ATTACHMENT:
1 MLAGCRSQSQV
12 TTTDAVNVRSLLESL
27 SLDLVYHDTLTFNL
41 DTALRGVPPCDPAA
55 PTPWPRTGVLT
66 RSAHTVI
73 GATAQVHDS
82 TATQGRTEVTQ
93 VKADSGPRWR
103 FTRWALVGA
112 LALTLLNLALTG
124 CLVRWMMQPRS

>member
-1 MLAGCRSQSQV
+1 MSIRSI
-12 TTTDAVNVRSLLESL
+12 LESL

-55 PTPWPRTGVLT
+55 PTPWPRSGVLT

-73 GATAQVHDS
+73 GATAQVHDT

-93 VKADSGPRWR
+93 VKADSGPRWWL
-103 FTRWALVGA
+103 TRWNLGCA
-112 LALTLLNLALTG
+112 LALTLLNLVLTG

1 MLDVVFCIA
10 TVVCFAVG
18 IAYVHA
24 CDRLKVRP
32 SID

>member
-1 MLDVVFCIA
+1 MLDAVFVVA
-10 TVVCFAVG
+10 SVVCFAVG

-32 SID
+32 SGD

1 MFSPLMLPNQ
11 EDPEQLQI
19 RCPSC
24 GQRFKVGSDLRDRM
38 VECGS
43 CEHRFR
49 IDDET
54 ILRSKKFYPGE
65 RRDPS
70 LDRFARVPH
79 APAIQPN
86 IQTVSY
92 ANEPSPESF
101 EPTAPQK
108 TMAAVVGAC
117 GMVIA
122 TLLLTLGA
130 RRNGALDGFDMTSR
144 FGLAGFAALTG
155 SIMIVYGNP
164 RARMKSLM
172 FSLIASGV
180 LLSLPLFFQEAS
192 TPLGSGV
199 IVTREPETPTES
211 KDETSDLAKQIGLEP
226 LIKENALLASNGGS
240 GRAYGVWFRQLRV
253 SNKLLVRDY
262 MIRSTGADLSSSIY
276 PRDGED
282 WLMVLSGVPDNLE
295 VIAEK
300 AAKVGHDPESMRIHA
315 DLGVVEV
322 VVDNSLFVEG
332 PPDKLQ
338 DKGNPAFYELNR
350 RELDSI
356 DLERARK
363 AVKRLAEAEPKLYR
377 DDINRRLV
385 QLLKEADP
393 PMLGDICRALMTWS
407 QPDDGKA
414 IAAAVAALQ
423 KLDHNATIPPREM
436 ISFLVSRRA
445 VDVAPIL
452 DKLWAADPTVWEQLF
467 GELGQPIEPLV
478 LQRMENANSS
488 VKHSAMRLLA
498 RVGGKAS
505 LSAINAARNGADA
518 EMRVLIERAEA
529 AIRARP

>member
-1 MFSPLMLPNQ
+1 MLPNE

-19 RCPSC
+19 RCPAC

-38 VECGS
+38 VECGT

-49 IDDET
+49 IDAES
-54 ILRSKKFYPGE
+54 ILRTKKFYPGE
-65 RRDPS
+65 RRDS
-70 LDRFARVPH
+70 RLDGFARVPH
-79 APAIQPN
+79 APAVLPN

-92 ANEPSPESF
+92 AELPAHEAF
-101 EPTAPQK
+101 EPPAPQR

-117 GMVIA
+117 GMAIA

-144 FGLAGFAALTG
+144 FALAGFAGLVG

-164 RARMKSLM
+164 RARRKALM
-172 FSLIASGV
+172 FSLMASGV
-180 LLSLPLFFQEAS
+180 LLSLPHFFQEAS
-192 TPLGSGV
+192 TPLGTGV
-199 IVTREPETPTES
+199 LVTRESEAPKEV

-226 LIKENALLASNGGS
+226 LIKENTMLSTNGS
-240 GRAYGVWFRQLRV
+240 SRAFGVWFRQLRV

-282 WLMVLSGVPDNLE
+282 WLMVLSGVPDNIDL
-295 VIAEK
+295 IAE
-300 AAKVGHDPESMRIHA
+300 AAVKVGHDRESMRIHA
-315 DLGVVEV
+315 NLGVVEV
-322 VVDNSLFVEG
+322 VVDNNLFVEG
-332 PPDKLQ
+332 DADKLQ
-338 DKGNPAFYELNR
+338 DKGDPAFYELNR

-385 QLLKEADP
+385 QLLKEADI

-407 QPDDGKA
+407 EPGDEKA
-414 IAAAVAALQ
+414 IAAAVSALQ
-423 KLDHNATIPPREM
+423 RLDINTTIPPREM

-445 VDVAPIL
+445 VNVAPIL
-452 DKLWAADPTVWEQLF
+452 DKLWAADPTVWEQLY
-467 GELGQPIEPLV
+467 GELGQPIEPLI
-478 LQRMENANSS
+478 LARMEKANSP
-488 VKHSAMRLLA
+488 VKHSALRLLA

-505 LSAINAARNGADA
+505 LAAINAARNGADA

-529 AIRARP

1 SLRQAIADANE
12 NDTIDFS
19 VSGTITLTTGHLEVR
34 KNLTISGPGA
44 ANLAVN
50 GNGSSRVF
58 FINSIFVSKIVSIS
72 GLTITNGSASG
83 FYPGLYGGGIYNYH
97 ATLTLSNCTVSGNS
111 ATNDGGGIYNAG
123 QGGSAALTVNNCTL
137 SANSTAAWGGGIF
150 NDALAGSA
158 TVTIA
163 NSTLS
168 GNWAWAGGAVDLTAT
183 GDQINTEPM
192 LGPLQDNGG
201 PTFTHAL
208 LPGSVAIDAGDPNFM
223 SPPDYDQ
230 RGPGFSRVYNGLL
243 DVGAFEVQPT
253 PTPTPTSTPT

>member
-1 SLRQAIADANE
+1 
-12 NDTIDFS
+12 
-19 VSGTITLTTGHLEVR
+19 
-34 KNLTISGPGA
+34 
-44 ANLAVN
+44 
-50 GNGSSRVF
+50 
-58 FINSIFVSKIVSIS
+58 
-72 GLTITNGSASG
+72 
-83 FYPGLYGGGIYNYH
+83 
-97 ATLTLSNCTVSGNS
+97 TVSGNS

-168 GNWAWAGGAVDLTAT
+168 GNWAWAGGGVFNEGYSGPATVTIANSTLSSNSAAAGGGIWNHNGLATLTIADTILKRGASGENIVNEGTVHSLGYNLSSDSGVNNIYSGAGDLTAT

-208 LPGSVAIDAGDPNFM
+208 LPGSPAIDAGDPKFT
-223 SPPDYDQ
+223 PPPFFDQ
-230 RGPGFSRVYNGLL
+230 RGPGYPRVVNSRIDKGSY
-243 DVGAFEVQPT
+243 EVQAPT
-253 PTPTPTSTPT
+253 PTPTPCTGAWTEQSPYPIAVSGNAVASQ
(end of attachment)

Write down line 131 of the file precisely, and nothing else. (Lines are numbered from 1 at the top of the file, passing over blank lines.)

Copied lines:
+199 LVTRESEAPKEV